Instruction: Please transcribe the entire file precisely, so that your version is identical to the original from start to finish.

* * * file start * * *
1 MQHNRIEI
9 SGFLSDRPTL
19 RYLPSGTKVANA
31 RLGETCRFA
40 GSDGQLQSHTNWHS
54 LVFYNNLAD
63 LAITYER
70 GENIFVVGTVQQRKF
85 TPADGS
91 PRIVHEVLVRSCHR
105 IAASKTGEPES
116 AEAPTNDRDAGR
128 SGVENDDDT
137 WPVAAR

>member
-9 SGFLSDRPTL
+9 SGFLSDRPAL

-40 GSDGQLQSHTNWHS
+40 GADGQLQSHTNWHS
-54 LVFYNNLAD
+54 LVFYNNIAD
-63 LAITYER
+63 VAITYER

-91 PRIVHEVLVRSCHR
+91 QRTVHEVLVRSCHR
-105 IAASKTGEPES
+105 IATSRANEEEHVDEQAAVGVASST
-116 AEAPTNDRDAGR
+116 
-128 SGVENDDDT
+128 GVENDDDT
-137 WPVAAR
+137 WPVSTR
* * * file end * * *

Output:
1 MQHNRIEI
9 SGFLSDRPTL
19 RYLPSGTKVANA
31 RLGETCRFA
40 GSDGQLQSHTNWHS
54 LVFYNNLAD
63 LAITYER
70 GENIFVVGTVQQRKF
85 TPADGS
91 PRIVHEVLVRSCHR
105 IAASKTGEPES
116 AEAPTNDRDAGR
128 SGVENDDDT
137 WPVAAR

>member
-9 SGFLSDRPTL
+9 SGFLSDRPAL

-40 GSDGQLQSHTNWHS
+40 GADGQLQSHTNWHS
-54 LVFYNNLAD
+54 LVFYNNIAD
-63 LAITYER
+63 VAITYER

-91 PRIVHEVLVRSCHR
+91 QRTVHEVLVRSCHR
-105 IAASKTGEPES
+105 IATSRANEEEHVDEQAAVGVASST
-116 AEAPTNDRDAGR
+116 
-128 SGVENDDDT
+128 GVENDDDT
-137 WPVAAR
+137 WPVSTR